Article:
How are expats coping with the virus in San Miguel de Allende? Well, human nature is endlessly fascinating and, given the pandemic, it has been interesting witnessing the local expat community’s response to the situation compared with Mexicans.
Mexicans in San Miguel de Allende run the gamut from my dancing pals who haven’t left their houses since day one and others who don’t think the virus even exists. Naturally, most fall in between with the desire for safety weighed against the need to support the family.
At the start of the epidemic I offered to pay the Mexican brother and sister who help me some mornings each week. They’ve been with me for years and know me well enough to know I’m good for it, unlike many other Mexican employees let go by local expats. Many expats will claim on social media that they are paying their employees during this time. However, I’ve yet to meet a Mexican employed by an expat who can back up that claim.
My sibling team asked me to allow them to keep working because my house was quiet and calm compared to their home, which was crowded with relatives out of work. Growing up in a large, Irish Catholic family I understood that desire for moments of peace.
Expats, mostly assured of a steady payment of a pension and/or social security, are motivated differently.
My Louisiana neighbor locked her door with the arrival of the virus only opening it for home deliveries and great travel deals. She’ll head off anywhere and anytime if the airfare is auspicious.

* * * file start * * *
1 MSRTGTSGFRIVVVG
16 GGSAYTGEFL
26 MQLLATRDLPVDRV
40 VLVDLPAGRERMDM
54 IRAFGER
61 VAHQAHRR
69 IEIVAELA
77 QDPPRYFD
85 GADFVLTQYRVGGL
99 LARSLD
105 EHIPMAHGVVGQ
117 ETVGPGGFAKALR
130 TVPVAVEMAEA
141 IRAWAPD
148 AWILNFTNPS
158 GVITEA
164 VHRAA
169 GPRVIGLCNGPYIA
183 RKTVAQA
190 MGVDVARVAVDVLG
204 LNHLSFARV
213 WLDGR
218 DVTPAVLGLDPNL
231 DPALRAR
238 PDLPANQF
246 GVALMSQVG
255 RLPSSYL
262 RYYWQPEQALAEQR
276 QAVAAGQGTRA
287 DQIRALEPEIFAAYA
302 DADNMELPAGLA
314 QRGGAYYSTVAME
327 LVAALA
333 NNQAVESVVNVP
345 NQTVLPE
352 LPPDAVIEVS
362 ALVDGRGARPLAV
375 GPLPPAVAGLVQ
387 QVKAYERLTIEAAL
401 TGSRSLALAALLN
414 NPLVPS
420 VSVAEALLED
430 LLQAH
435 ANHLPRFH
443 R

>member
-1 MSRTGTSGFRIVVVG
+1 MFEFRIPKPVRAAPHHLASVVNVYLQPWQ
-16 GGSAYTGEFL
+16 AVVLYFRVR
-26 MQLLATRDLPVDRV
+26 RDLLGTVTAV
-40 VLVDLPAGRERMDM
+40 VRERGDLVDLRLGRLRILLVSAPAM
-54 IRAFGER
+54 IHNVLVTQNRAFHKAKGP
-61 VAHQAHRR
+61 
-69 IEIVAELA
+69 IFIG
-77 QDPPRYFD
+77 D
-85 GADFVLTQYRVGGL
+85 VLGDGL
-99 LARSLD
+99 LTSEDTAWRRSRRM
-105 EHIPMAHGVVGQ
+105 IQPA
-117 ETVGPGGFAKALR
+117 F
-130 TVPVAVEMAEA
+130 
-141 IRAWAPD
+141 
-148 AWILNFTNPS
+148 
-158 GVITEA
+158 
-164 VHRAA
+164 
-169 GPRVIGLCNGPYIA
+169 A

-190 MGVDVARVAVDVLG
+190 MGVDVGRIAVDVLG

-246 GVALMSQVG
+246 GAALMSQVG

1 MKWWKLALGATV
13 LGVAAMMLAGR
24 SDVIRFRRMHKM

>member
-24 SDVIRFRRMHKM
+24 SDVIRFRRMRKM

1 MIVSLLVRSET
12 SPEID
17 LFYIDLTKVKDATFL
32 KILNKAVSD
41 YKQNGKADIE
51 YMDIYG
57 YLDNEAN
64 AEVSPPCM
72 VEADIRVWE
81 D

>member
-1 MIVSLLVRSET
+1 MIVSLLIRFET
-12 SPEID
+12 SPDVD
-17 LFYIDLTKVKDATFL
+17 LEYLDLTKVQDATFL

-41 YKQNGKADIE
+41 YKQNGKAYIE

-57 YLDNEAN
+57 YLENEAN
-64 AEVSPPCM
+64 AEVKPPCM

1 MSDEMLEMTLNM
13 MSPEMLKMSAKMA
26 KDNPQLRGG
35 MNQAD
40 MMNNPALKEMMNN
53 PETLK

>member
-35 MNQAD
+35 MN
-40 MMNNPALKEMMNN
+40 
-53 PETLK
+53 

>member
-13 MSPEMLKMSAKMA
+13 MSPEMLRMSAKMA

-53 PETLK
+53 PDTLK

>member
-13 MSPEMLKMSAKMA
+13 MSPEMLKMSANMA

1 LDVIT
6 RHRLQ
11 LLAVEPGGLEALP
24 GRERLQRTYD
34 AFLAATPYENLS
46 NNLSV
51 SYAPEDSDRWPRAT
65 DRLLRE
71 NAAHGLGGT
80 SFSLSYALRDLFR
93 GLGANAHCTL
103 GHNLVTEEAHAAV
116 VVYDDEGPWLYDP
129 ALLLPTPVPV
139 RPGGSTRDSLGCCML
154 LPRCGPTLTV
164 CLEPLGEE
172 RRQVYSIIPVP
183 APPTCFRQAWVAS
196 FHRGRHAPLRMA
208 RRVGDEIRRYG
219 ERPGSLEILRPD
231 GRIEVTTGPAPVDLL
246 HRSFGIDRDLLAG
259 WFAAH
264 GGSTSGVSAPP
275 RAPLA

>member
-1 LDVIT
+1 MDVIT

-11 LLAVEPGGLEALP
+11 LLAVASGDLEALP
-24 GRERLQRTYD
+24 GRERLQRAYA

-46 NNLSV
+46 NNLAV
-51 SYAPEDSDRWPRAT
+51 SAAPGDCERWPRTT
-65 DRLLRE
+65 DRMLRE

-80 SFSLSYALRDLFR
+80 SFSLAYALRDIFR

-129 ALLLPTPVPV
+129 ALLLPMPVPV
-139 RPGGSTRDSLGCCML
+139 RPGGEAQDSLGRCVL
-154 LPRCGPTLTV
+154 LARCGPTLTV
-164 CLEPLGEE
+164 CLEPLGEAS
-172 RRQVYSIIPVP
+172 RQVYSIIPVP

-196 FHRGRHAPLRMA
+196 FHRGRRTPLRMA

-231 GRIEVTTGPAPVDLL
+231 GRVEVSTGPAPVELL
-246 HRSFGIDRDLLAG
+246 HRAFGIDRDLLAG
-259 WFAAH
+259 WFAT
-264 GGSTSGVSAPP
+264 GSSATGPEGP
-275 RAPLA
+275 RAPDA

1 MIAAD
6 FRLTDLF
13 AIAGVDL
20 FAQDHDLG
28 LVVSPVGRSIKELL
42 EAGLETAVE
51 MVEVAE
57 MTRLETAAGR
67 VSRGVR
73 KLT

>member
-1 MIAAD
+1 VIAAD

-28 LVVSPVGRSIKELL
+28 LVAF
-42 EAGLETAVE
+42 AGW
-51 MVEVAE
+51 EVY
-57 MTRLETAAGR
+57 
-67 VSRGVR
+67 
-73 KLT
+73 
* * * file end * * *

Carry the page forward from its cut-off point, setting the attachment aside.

A buff Toronto pal locked his home to all and only left to take his dog out, until the gyms opened back up, then he was front and center, first in line. His rationale was being at a gym made him happy in ways nothing else did.
Another had used the time to set-up a food bank for his neighborhood. Always an advocate of reaching out to help directly, I applauded his efforts. He stated it wasn’t just because feeding others is the right thing to do, it was also an insurance of sorts. Hungry people break in looking for food, or things that can be sold for food, in ways those with full tummies aren’t motivated towards.
I also had no clue how many expats had no clue how to cook, and based their entire existence on when, what and with whom their next meal was coming. As one stated: “I love a great kitchen to leave the light on, when I go out to eat.”
Across social media requests for who delivered, who was open, who had outdoor seating and such flooded the Internet. Not just simply curious requests but desperate pleas on where their next meal would come from.
I had assumed folks that didn’t learn to cook in their childhood learned by experience. Like cleaning, it simply isn’t that hard of a skill to master to a survival level. I was wrong. Expats are frantic to have someone cook for them!
In real estate news, some expats I’ve met have flocked to San Miguel during the virus as long-term rentals have become plentiful and at a fraction of the previous cost.
Then there are the expats who planned on spending a month or so in San Miguel before test driving other cities for retirement, only to find themselves stuck here. They, like many permanent residents, have joined me on free hiking tours around town in recent weeks, if only to get out of the house for a bit.
My weakness I thought would be dancing, as I do miss it so and it always puts me in a great mood. I’ve avoided dancing with anyone but my dog (and he only likes rhumbas), but miss my family so. My kids are all fine and dandy while approaching thirty and avoiding the pesky issue of making me a grandfather. It’s my siblings that concern me and I’m going against all advice to the contrary to visit them.
We all have our weaknesses and I learned long ago it is best to acknowledge and accommodate them before their presence blows up in our faces!